Broad-shouldered, long, dark and handsome, El Mulato is sultry and wizened, tasting of ripe fruit and chocolate, with a whisper of smoke and a dash of sweetness which are barely tempered by its gente warmth. Often confused with its very close relative, El Ancho, they both stem from a variety of poblano chilli but while the Ancho is left to ripen on the bush only until it reddens, the Mulato is allowed to turn a rich, deep brown; it is only then that it is picked and dried. This slow and lengthy development results in mellowness and a full, distinctive flavour which play an essential role in the famous Mole Poblano where it teams up with El Ancho and La Pasilla in an infinitely complex and captivating sauce.
The mulato’s spice is far from scorching, a mere 3/10 on the heat scale, which allows it to partner other ingredients gracefully without overpowering or outshining them. Its faint sweetness makes it a good match for pork and lamb in particular, as well as vegetables roasted to a light caramel.
In the recipe below, which is a pipián and therefore a very historical and classical pre-Hispanic sauce thickened with seeds or nuts, El Mulato’s elegance and lack of aggression highlight the opulent toastiness of the nuts – and the chocolatey nuance is very pronounced. The very post-Conquest chorizo on the other hand adds savouriness and depth. In Mexico, a pipián does not always include tomatoes, and a sauce of this kind tends to be used as a cooking medium, for braising meat for instance, but I love it as an accompaniment – it goes wonderfully well with a roast leg of lamb or cutlets, or slow-cooked belly of pork and spareribs instead of the more common gravies, jellies and chutneys, and if you are having a BBQ, spread some of it sparingly on chops and sausages, chicken joints and oily fish before cooking and serve the rest alongside. It takes time to make but it can be refrigerated for up to a week and it freezes perfectly.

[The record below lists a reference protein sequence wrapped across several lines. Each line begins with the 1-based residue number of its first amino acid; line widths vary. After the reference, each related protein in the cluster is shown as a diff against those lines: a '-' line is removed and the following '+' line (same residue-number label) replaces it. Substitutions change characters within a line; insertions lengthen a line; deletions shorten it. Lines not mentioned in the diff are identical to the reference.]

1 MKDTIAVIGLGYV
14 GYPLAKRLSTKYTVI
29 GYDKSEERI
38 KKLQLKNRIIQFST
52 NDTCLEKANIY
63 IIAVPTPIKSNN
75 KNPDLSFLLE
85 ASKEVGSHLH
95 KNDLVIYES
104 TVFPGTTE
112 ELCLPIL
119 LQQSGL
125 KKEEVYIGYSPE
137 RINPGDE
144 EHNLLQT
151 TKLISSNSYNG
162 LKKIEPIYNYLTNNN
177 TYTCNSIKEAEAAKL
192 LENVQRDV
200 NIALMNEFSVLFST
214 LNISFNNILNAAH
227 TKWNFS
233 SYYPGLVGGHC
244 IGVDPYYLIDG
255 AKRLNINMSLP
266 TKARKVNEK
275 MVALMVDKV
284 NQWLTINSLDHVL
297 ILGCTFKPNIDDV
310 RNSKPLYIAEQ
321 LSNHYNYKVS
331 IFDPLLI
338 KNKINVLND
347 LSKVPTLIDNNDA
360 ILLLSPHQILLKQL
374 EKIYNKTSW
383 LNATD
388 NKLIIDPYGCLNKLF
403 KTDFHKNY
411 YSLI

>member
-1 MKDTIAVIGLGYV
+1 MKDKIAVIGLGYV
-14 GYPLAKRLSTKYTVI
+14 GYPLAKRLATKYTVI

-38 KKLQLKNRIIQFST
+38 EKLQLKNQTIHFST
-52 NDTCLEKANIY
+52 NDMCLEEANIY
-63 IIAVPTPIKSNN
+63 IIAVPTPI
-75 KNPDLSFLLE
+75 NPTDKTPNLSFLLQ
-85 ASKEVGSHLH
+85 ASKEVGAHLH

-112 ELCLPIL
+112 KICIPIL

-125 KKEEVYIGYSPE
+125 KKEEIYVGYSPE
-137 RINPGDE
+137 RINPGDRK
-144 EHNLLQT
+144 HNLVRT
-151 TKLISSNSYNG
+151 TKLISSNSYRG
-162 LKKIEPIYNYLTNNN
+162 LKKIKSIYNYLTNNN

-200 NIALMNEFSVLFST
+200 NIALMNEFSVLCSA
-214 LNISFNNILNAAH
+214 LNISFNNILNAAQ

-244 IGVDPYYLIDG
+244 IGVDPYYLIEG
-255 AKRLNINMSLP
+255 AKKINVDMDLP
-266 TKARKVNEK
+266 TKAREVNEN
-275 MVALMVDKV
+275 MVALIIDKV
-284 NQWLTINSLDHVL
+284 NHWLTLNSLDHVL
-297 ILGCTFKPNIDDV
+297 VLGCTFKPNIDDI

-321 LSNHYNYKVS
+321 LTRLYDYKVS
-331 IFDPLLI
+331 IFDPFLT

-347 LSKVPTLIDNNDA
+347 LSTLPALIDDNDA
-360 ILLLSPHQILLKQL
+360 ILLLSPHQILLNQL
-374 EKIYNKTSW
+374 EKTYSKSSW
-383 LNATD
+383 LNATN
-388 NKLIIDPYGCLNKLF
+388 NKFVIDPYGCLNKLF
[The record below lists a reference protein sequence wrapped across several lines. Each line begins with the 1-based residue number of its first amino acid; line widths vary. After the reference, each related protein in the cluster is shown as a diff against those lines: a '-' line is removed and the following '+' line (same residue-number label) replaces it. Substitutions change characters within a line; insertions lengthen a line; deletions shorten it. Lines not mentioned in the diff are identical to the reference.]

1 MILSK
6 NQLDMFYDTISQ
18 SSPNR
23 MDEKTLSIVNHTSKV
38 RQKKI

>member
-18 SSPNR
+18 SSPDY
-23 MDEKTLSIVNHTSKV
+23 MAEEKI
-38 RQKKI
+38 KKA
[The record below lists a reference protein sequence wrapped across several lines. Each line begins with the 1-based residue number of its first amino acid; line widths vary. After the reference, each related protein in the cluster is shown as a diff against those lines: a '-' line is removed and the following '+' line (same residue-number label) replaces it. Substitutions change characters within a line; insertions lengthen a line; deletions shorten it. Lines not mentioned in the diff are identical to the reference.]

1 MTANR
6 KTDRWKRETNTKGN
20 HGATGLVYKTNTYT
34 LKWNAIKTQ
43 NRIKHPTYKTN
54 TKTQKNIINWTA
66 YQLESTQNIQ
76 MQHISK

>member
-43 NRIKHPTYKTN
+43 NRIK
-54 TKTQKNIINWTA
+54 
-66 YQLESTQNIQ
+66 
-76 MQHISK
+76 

Mulato Chilli Sauce Recipe – Pipián de Chile Mulato
Makes about 500 ml/1 pt
5o g/2 oz mulato chillies
100 g/4 oz pecan nuts
500 g/18 oz tomatoes, halved
8 garlic cloves, unpeeled
45 ml/3 tbsp olive oil
275 g/10 oz onions, peeled and coarsely chopped
200 g/7 oz cooking chorizo, diced
Sea salt and freshly ground black pepper
Preheat the oven to 180oC/350oF/gas4/fan oven 160oC. Put the pecans in a small roasting tin and bake in the oven for about 10 minutes, until they start to darken in colour and smell toasty. Cool slightly before grinding finely in a food processor.
Heat a heavy frying over medium heat and toast the chillies, pressing down on them with a spatula, until they start to smell aromatic, about 3 minutes. Flip them over and do the same on the other side. Place them in a bowl, cover with boiling water, put a small saucepan lid or plate on top to keep them submerged and set them aside to soak for 20 minutes. Drain them, discard the stems, seeds and ribs, and add them to the nuts in the food processor.
Heat the grill to high. Line the grill pan with foil and place the tomato halves, cut side up, and garlic cloves on it. Grill 10 cm/4 in from the heat for about 20 minutes, until soft and slightly blackened, turning the garlic cloves over half way through. Cool, then peel the garlic and add it to the food processor, along with the tomatoes and any juices. Process to a chunky purée.
While the tomatoes are grilling, heat the olive oil in a frying pan and cook the onions until soft and golden. Stir in the chorizo and continue to cook for about 5 minutes, just until it starts to brown. Add the nut, chilli and tomato purée, 250 ml/1 cup of water and some seasoning, and cook over medium heat for about 15 minutes, stirring often, until nice and thick. Check the seasoning.
The sauce is now ready to use or it can now be cooled and refrigerated or frozen.
Serve with lamb or pork, or as a BBQ condiment.
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